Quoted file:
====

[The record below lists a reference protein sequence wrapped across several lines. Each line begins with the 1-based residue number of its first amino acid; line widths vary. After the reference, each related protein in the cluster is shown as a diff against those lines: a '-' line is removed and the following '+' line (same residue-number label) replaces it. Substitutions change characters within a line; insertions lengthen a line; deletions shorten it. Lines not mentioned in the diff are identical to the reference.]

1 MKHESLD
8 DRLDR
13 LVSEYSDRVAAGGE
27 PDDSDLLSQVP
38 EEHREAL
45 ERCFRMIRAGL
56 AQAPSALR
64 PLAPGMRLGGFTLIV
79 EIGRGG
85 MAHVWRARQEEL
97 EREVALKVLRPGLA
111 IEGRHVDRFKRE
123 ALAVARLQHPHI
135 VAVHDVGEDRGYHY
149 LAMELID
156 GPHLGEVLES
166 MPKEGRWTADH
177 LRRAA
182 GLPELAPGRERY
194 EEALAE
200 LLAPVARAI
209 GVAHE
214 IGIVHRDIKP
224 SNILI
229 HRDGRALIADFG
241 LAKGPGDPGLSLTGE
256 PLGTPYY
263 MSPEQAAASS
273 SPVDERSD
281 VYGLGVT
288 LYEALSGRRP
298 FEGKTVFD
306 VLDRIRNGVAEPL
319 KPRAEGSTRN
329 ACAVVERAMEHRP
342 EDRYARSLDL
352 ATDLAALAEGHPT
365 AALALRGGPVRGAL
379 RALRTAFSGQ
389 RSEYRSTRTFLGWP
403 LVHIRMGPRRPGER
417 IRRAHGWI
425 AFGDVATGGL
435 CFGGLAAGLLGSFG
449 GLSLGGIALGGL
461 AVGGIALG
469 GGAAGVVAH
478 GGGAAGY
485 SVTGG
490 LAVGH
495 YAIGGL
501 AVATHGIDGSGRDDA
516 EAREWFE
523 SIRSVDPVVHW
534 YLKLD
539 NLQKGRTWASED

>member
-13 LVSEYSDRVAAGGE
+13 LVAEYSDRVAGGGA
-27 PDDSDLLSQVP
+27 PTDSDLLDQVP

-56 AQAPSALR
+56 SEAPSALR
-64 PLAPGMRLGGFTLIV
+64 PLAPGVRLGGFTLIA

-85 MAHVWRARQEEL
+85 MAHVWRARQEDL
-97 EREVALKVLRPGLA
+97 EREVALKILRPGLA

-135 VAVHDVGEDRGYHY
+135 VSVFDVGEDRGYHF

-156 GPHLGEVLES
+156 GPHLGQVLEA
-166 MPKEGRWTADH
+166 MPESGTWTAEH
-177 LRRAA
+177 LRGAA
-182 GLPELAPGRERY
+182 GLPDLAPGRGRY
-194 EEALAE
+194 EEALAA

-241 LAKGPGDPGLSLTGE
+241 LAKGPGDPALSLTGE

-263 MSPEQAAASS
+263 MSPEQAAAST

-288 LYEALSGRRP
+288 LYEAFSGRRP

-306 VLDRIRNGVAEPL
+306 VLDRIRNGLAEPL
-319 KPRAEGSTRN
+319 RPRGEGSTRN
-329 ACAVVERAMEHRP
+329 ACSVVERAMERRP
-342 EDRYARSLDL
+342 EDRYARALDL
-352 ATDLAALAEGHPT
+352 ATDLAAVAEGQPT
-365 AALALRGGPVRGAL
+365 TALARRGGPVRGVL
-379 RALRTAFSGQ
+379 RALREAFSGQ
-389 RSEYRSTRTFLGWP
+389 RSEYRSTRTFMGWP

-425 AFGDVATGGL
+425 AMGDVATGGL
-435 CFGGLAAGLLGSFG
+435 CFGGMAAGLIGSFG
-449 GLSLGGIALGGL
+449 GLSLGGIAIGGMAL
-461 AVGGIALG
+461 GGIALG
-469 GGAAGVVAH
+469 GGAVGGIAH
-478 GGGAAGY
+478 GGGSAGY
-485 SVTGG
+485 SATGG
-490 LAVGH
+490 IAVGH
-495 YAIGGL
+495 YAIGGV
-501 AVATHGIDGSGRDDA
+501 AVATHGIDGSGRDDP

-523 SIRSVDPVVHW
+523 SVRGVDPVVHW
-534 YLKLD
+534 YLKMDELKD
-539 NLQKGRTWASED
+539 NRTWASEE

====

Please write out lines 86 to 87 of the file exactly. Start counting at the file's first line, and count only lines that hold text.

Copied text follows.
+263 MSPEQAAAST

-288 LYEALSGRRP